Fulton was the Marlins’ second round pick in 2020, but was unable to debut until 2021 due to the pandemic and Tommy John surgery in his senior year of high school. That he showed so much promise in that debut is very exciting, considering Fulton had not been able to pitch in such a long period of time. At 6’7 and 225 lbs., Fulton has the look of an intimidating, monster left handed pitcher. He struck out batters at a high clip last year due to a fastball that sits in the mid-nineties, paired with a curveball that generates a lot of swings and misses. The fastball has a lot of downward movement, leading to an abundance of ground balls. The lack of a third pitch could lead to this being a reliever profile down the road, but Fulton did make progress with the changeup last year. If that keeps developing, he will be projected as a 2-3 starter and will be on all of these top prospect lists a year from now.
Evan Fitterer, RHP
2021 (Rk-A): 30.1 IP, 33 K, 10 BB, 4.15 ERA
Fitterer was one of the top high school arms in the 2019 draft, but fell to the 5th round due to a UCLA commitment. The Marlins had to give him the equivalent of second round money to entice him to sign. Fitterer is polished for his age, with a four-pitch mix that points to this being a starters profile. All four pitches project as average eventually, and the fastball has sinking action that results in a lot of ground balls. A little more velocity would make that pitch more interesting, and there is a chance for that considering Fitterer’s age and size. His control greatly improved in 2021, with a very low BB rate. That came in a small sample size, but it would be a great sign for Fitterer if that continued considering he lacks a truly dominant out pitch. He was described by MLB Pipeline as a potential Kyle Hendricks with better raw stuff, which is obviously high praise.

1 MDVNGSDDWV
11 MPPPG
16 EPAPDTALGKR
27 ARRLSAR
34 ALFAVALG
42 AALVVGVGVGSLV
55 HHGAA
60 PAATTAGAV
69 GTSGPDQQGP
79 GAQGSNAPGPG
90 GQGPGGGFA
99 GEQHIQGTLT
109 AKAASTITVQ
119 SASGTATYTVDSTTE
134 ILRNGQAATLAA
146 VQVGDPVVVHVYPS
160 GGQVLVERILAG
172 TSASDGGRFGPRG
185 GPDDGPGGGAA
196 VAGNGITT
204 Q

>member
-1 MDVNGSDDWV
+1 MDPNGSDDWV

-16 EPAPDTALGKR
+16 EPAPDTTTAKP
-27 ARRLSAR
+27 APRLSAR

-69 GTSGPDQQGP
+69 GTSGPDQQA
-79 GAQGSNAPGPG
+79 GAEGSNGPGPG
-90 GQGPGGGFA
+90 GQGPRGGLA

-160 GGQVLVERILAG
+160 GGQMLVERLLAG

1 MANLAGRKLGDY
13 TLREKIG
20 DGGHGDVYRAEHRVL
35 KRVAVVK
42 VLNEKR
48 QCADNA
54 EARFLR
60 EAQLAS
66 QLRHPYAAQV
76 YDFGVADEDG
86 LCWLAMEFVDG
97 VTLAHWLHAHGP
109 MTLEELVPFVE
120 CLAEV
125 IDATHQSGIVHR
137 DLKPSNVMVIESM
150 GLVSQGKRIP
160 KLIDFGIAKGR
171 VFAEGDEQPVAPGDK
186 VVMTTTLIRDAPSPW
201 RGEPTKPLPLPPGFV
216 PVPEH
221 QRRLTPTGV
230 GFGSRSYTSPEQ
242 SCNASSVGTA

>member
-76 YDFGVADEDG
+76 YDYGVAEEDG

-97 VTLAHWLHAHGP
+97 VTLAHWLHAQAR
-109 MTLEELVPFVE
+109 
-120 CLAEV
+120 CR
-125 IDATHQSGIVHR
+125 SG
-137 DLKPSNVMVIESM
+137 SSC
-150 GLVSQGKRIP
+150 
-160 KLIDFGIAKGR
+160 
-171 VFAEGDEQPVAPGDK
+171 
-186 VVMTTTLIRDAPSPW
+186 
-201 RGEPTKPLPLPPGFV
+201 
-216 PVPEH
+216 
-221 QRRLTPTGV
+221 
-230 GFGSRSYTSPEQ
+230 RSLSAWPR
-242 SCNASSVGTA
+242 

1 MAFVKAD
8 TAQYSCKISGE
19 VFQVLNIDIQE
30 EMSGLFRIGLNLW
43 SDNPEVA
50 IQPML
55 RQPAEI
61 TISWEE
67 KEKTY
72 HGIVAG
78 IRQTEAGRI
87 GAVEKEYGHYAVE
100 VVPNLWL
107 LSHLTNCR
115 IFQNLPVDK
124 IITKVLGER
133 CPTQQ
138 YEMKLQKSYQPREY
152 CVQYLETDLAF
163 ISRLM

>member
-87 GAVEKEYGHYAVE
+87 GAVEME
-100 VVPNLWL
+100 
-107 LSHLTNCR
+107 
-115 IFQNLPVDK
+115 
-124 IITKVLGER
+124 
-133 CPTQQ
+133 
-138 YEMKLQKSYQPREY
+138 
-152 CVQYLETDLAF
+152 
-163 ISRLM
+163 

Jake Eder, LHP
2021 (AA): 71.1 IP, 99 K, 27 BB, 1.77 ERA
This is the biggest wild card on this list for a disappointing reason; Eder is not expected to pitch in 2022 after having Tommy John Surgery at the end of last season. If Eder was a Major League pitcher who could contribute to a pennant race, then he might be brought back towards the end of this summer.
The knock against Eder going into 2021 was a lack of control, but he was incredibly effective in the Minors because he was able to limit the walks. A 9.4 BB% is not exceptional by any means, but with Eder’s stuff it is good enough to have success at the lower levels. Eder was a first round talent coming out of high school, but stuck to his Vanderbilt commitment instead after being drafted later by the Mets. He had an excellent college career, including closing out a CWS, and showed a fastball that could absolutely play at the next level. The slider is also a plus pitch, and there was some concern he’d be a reliever because the lack of a third pitch and control issues. Yet, Eder developed a decent changeup last year that was not easy on minor league hitters. 2021 was such a promising year for Eder that he should be on the radar for prospect experts the second he returns to the mound, with the hope that he maintains his velocity and the control has not slipped too much.